In today’s digital economy, developers play a vital role in translating business needs into functional applications that drive revenue and improve processes. To do their jobs well, developers obviously must be able to deliver features at the rapid pace of changing business needs. Applications need to work. Less obviously, but just as important, developers have to deliver code with as little business risk as possible.
If a new application meets functionality requirements but causes a security breach in the process, the advantages to the business of that application may be outweighed by the costs. You can’t call your code or application great if it isn’t secure. That’s why the responsibility for software security has shifted to developers at many organizations. On a practical level, this means that, as a developer, you are shouldering more daily responsibility for testing and remediation of security vulnerabilities as code makes its way through the software development lifecycle (SDLC). For this reason, developers must be empowered to truly own application security as a function of overall application quality.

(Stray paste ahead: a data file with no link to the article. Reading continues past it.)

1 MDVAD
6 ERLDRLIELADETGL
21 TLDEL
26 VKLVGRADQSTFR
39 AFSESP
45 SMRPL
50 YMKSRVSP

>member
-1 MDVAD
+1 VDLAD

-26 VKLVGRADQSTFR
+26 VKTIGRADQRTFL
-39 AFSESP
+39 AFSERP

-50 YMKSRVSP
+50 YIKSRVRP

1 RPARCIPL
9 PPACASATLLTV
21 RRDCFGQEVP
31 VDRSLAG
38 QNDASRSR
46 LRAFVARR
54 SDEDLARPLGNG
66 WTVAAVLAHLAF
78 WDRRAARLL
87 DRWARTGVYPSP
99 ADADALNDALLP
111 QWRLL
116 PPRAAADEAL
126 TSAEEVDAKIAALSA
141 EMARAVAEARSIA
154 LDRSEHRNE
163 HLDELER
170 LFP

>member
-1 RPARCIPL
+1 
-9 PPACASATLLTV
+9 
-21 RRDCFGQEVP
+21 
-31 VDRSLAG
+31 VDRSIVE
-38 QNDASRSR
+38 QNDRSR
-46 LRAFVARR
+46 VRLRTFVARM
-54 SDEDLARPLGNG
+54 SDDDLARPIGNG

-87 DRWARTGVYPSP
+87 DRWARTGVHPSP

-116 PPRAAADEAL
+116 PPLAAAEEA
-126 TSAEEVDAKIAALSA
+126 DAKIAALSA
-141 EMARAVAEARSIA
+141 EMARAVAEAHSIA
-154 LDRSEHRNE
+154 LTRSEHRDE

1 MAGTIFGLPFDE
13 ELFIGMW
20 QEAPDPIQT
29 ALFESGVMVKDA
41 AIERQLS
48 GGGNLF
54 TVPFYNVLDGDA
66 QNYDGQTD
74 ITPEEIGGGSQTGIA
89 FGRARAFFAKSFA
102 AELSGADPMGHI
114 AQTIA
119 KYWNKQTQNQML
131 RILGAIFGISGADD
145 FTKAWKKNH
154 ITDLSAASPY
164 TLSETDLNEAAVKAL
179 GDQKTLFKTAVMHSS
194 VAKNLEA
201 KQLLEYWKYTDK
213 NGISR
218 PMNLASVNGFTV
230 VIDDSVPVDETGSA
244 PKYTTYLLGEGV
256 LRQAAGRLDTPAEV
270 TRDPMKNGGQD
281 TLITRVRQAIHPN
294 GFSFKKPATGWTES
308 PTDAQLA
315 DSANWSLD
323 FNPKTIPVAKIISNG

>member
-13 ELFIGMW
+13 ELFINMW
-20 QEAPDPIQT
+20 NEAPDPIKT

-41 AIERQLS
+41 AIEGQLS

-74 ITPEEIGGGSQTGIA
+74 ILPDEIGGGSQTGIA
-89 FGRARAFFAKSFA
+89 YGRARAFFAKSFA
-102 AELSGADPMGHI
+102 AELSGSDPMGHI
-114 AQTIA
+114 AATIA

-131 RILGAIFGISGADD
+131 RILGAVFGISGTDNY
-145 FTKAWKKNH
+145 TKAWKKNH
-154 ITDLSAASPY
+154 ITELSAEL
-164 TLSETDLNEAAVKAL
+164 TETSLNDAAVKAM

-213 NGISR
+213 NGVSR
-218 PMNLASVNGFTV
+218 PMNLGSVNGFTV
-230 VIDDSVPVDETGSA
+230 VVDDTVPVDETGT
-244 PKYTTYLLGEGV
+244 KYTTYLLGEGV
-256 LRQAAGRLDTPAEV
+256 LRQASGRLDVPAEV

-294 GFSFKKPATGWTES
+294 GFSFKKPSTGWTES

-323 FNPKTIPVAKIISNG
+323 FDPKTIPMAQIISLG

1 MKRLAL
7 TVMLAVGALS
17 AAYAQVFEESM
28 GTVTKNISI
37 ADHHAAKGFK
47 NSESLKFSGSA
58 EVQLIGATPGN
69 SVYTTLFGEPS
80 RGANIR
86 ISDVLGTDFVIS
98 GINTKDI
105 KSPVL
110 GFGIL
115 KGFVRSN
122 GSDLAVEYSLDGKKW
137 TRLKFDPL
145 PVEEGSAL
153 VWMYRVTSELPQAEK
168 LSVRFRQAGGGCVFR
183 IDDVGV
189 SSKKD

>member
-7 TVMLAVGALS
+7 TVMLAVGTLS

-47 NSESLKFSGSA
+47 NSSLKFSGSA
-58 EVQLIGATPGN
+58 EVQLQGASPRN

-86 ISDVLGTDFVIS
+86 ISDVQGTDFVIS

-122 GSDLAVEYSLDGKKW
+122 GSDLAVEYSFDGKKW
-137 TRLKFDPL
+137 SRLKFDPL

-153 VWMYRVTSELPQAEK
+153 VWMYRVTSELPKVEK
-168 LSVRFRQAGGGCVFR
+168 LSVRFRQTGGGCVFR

Now, the security team still offers a high degree of strategic support and consultative insight to help the process along. But in today’s DevOps and Agile environments, developers can no longer throw an untested application over the wall to security and expect the security team to take care of hardening it. Smart developers recognize that establishing a proactive stance on application security starts with knowledge. You know that you have to bring the same kind of thirst for knowledge about security best practices as you do for learning new languages, frameworks, and other tools.